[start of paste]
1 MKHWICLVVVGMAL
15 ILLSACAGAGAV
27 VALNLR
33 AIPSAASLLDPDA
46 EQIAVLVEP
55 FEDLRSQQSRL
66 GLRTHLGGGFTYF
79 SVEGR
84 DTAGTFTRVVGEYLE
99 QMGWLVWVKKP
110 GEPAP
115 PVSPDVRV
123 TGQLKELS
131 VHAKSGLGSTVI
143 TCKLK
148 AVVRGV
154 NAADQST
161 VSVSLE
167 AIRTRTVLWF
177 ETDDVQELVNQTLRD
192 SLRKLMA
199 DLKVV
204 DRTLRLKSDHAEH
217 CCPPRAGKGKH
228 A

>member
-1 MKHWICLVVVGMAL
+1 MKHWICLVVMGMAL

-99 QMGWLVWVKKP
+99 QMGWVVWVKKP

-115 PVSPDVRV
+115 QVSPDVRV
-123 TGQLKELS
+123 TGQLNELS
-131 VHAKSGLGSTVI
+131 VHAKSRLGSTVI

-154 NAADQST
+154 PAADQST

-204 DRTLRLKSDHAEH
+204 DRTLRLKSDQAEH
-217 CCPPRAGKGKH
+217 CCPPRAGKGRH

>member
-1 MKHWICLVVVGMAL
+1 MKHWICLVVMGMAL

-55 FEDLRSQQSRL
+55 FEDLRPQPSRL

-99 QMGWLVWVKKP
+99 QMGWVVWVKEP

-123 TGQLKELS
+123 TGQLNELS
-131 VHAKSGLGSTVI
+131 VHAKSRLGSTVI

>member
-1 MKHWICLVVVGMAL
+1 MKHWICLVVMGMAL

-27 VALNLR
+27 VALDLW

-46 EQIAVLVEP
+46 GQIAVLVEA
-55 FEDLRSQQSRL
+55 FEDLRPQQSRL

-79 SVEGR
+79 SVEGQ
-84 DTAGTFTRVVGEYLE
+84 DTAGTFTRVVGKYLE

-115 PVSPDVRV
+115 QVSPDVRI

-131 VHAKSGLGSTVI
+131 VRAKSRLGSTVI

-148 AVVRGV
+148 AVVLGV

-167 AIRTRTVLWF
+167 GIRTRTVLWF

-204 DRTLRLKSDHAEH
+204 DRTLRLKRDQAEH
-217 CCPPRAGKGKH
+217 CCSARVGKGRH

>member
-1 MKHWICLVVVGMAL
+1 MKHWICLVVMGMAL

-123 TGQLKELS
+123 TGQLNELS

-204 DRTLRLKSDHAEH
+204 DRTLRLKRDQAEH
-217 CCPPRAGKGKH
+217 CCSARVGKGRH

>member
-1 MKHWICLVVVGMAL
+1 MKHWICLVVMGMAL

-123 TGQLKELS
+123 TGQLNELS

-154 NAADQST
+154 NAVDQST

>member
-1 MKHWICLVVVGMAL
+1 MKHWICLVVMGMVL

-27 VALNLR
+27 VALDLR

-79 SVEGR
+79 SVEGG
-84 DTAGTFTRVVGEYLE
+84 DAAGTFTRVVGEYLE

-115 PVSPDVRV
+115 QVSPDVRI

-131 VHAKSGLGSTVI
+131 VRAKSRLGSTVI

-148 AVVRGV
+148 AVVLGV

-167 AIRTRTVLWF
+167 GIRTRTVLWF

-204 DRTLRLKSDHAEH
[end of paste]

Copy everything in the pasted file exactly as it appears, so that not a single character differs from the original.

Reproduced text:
1 MKHWICLVVVGMAL
15 ILLSACAGAGAV
27 VALNLR
33 AIPSAASLLDPDA
46 EQIAVLVEP
55 FEDLRSQQSRL
66 GLRTHLGGGFTYF
79 SVEGR
84 DTAGTFTRVVGEYLE
99 QMGWLVWVKKP
110 GEPAP
115 PVSPDVRV
123 TGQLKELS
131 VHAKSGLGSTVI
143 TCKLK
148 AVVRGV
154 NAADQST
161 VSVSLE
167 AIRTRTVLWF
177 ETDDVQELVNQTLRD
192 SLRKLMA
199 DLKVV
204 DRTLRLKSDHAEH
217 CCPPRAGKGKH
228 A

>member
-1 MKHWICLVVVGMAL
+1 MKHWICLVVMGMAL

-99 QMGWLVWVKKP
+99 QMGWVVWVKKP

-115 PVSPDVRV
+115 QVSPDVRV
-123 TGQLKELS
+123 TGQLNELS
-131 VHAKSGLGSTVI
+131 VHAKSRLGSTVI

-154 NAADQST
+154 PAADQST

-204 DRTLRLKSDHAEH
+204 DRTLRLKSDQAEH
-217 CCPPRAGKGKH
+217 CCPPRAGKGRH

>member
-1 MKHWICLVVVGMAL
+1 MKHWICLVVMGMAL

-55 FEDLRSQQSRL
+55 FEDLRPQPSRL

-99 QMGWLVWVKKP
+99 QMGWVVWVKEP

-123 TGQLKELS
+123 TGQLNELS
-131 VHAKSGLGSTVI
+131 VHAKSRLGSTVI

>member
-1 MKHWICLVVVGMAL
+1 MKHWICLVVMGMAL

-27 VALNLR
+27 VALDLW

-46 EQIAVLVEP
+46 GQIAVLVEA
-55 FEDLRSQQSRL
+55 FEDLRPQQSRL

-79 SVEGR
+79 SVEGQ
-84 DTAGTFTRVVGEYLE
+84 DTAGTFTRVVGKYLE

-115 PVSPDVRV
+115 QVSPDVRI

-131 VHAKSGLGSTVI
+131 VRAKSRLGSTVI

-148 AVVRGV
+148 AVVLGV

-167 AIRTRTVLWF
+167 GIRTRTVLWF

-204 DRTLRLKSDHAEH
+204 DRTLRLKRDQAEH
-217 CCPPRAGKGKH
+217 CCSARVGKGRH

>member
-1 MKHWICLVVVGMAL
+1 MKHWICLVVMGMAL

-123 TGQLKELS
+123 TGQLNELS

-204 DRTLRLKSDHAEH
+204 DRTLRLKRDQAEH
-217 CCPPRAGKGKH
+217 CCSARVGKGRH

>member
-1 MKHWICLVVVGMAL
+1 MKHWICLVVMGMAL

-123 TGQLKELS
+123 TGQLNELS

-154 NAADQST
+154 NAVDQST

>member
-1 MKHWICLVVVGMAL
+1 MKHWICLVVMGMVL

-27 VALNLR
+27 VALDLR

-79 SVEGR
+79 SVEGG
-84 DTAGTFTRVVGEYLE
+84 DAAGTFTRVVGEYLE

-115 PVSPDVRV
+115 QVSPDVRI

-131 VHAKSGLGSTVI
+131 VRAKSRLGSTVI

-148 AVVRGV
+148 AVVLGV

-167 AIRTRTVLWF
+167 GIRTRTVLWF

-204 DRTLRLKSDHAEH